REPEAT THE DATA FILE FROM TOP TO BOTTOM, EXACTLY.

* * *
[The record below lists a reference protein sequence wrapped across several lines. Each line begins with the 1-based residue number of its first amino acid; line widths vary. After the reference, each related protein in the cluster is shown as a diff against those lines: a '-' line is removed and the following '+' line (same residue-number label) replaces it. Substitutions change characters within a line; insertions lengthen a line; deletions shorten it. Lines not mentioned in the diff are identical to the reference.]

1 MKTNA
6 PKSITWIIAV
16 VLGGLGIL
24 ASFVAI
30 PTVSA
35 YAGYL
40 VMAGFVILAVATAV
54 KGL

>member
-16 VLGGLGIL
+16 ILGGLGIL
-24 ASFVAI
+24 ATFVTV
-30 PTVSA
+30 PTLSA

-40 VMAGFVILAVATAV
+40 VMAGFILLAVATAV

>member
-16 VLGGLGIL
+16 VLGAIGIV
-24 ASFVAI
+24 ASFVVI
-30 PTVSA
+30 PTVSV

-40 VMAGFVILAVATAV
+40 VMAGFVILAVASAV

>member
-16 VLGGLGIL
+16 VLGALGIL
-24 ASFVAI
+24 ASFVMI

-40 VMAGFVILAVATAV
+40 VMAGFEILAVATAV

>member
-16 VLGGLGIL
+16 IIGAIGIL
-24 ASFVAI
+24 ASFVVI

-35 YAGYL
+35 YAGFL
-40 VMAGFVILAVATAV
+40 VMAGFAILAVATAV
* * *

[The record below lists a reference protein sequence wrapped across several lines. Each line begins with the 1-based residue number of its first amino acid; line widths vary. After the reference, each related protein in the cluster is shown as a diff against those lines: a '-' line is removed and the following '+' line (same residue-number label) replaces it. Substitutions change characters within a line; insertions lengthen a line; deletions shorten it. Lines not mentioned in the diff are identical to the reference.]

1 MKTNA
6 PKSITWIIAV
16 VLGGLGIL
24 ASFVAI
30 PTVSA
35 YAGYL
40 VMAGFVILAVATAV
54 KGL

>member
-16 VLGGLGIL
+16 ILGGLGIL
-24 ASFVAI
+24 ATFVTV
-30 PTVSA
+30 PTLSA

-40 VMAGFVILAVATAV
+40 VMAGFILLAVATAV

>member
-16 VLGGLGIL
+16 VLGAIGIV
-24 ASFVAI
+24 ASFVVI
-30 PTVSA
+30 PTVSV

-40 VMAGFVILAVATAV
+40 VMAGFVILAVASAV

>member
-16 VLGGLGIL
+16 VLGALGIL
-24 ASFVAI
+24 ASFVMI

-40 VMAGFVILAVATAV
+40 VMAGFEILAVATAV

>member
-16 VLGGLGIL
+16 IIGAIGIL
-24 ASFVAI
+24 ASFVVI

-35 YAGYL
+35 YAGFL
-40 VMAGFVILAVATAV
+40 VMAGFAILAVATAV